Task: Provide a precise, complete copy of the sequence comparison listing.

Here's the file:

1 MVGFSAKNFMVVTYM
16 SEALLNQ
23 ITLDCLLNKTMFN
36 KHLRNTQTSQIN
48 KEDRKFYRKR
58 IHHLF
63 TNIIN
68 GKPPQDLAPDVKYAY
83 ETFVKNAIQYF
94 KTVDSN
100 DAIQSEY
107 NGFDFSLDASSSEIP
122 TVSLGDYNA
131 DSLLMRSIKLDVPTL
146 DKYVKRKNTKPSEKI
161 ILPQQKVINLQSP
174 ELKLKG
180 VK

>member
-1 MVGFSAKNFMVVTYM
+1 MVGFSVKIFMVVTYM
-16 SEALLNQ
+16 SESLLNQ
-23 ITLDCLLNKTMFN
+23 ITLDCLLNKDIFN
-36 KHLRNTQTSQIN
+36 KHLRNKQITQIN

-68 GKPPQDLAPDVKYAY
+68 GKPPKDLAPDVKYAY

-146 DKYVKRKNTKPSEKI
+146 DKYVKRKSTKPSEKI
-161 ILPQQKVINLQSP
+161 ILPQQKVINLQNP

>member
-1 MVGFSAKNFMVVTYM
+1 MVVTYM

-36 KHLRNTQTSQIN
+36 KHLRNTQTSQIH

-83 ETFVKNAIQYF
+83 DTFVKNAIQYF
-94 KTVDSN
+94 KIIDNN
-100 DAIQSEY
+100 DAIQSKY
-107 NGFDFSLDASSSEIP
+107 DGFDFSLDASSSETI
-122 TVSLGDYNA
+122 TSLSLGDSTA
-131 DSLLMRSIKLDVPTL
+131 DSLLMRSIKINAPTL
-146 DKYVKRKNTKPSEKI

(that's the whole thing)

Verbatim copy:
1 MVGFSAKNFMVVTYM
16 SEALLNQ
23 ITLDCLLNKTMFN
36 KHLRNTQTSQIN
48 KEDRKFYRKR
58 IHHLF
63 TNIIN
68 GKPPQDLAPDVKYAY
83 ETFVKNAIQYF
94 KTVDSN
100 DAIQSEY
107 NGFDFSLDASSSEIP
122 TVSLGDYNA
131 DSLLMRSIKLDVPTL
146 DKYVKRKNTKPSEKI
161 ILPQQKVINLQSP
174 ELKLKG
180 VK

>member
-1 MVGFSAKNFMVVTYM
+1 MVGFSVKIFMVVTYM
-16 SEALLNQ
+16 SESLLNQ
-23 ITLDCLLNKTMFN
+23 ITLDCLLNKDIFN
-36 KHLRNTQTSQIN
+36 KHLRNKQITQIN

-68 GKPPQDLAPDVKYAY
+68 GKPPKDLAPDVKYAY

-146 DKYVKRKNTKPSEKI
+146 DKYVKRKSTKPSEKI
-161 ILPQQKVINLQSP
+161 ILPQQKVINLQNP

>member
-1 MVGFSAKNFMVVTYM
+1 MVVTYM

-36 KHLRNTQTSQIN
+36 KHLRNTQTSQIH

-83 ETFVKNAIQYF
+83 DTFVKNAIQYF
-94 KTVDSN
+94 KIIDNN
-100 DAIQSEY
+100 DAIQSKY
-107 NGFDFSLDASSSEIP
+107 DGFDFSLDASSSETI
-122 TVSLGDYNA
+122 TSLSLGDSTA
-131 DSLLMRSIKLDVPTL
+131 DSLLMRSIKINAPTL
-146 DKYVKRKNTKPSEKI